The Golden Grimace (Part Eight: The Dollar)
The utility of a thing makes it a use value. But this utility is not a thing of air. Being limited by the physical properties of the commodity, it has no existence apart from that commodity. A commodity, such as iron, corn, or a diamond, is therefore, so far as it is a material thing, a use value, something useful. This property of a commodity is independent of the amount of labour required to appropriate its useful qualities.
When we considered what happens to gold when it is exchanged for dollars we saw that an odd thing occurs: measured in dollars, the value of one ounce of gold is the same as two ounces of gold, or, even a metric ton of gold; and, a bag of groceries has the same value as the total volume of China’s exports to the United States for the year 2009. We could extend this bizarre anomaly further: the salary of a doctor, has no more value than the wage of an employee at at McDonald’s. The sum of the salaries of two doctors and the wage of one employee at McDonald’s has no more value than that of the McDonald’s employee alone.
The sum value of all of these things amount to zero, because the value of the dollars for which they are exchanged is zero.
This anomaly is explained: Dollars do not, and cannot measure the value of anything because it has no value itself. It is created out of thin air by Washington and injected into the economy for whatever purpose Washington sees fit. The dollars, therefore, do not reflect the labor time of the goods and labor power purchased by Washington. Washington is not concerned with the value of anything, because, whatever the value in the objects, it can create and exchange its worthless fiat for them in whatever amount is required. Washington is not concerned, for instance, about the value consumed when its troops kill pregnant Afghan mothers, it just wants to maximize the quantities of bodies. No matter how much it costs in terms of social labor, the Messiah just prints up the required quantity of dollars to get it done.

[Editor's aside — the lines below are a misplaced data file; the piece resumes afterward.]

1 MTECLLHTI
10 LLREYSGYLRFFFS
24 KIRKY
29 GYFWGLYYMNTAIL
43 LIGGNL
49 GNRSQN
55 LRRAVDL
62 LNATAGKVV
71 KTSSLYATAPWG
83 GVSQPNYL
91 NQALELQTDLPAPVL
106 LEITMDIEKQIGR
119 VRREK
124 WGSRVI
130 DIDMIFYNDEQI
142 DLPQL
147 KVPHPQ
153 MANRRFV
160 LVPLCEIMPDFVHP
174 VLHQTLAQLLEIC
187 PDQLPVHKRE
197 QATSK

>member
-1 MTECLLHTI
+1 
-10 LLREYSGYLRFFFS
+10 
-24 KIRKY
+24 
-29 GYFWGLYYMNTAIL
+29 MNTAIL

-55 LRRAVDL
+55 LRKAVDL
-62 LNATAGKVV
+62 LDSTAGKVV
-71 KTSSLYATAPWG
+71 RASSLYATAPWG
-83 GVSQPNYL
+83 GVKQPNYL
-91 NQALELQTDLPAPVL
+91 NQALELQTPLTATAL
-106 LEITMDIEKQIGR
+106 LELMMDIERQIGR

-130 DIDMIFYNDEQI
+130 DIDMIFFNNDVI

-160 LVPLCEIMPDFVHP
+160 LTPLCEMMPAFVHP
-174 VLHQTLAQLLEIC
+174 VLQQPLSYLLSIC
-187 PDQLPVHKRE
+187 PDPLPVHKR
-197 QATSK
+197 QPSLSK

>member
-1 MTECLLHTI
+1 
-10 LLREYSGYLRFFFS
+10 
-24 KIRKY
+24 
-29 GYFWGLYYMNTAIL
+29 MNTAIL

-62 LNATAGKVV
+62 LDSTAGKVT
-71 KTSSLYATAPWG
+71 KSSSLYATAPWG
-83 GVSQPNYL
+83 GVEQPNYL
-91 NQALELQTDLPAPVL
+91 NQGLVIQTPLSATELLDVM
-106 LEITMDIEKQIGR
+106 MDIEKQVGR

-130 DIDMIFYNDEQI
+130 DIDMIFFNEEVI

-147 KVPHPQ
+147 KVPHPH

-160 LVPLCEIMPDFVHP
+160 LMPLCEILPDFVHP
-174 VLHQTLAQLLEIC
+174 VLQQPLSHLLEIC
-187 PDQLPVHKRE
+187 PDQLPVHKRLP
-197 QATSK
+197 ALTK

Dollars do not measure things as values, but only measures them as use values – as quantities of useful items. Two ounces of gold counts as twice one ounce of gold when measured as useful things, and one metric ton of gold counts as 35274.6 times one ounce of gold.
But, we cannot extend this reasoning any further.
Since every useful thing is useful in its own particular way, the dollar price of an ounce of gold cannot be compared to the dollar price required to kill ten humanitarians on a ship running the Zionist blockade off Gaza. Murder is one type of useful labor, gold production is quite another. It is, therefore, impossible to compare, for instance, the salaries and bonuses of Goldman Sachs’ traders to the education budget of a fairly large city, since we are considering things of such unlike qualities as can only be compared to murder and gold production.
Any comparison between the dollar prices of these things must stumble over the fact that they are completely unlike as useful things and cannot be compared. Shoes are useful and so are condoms, but no amount of shoes can be said to equal any amount of condoms as useful objects. Usefulness is like that – totally dependent on the human need they satisfy. We might, for instance, substitute sandals for shoes, or birth control pills for condoms, but not one class of useful things for another. And, this substitution only works to the extent some one thing can really fill the role of another – no one wears sandals in snow, and BCs can’t protect against venereal disease.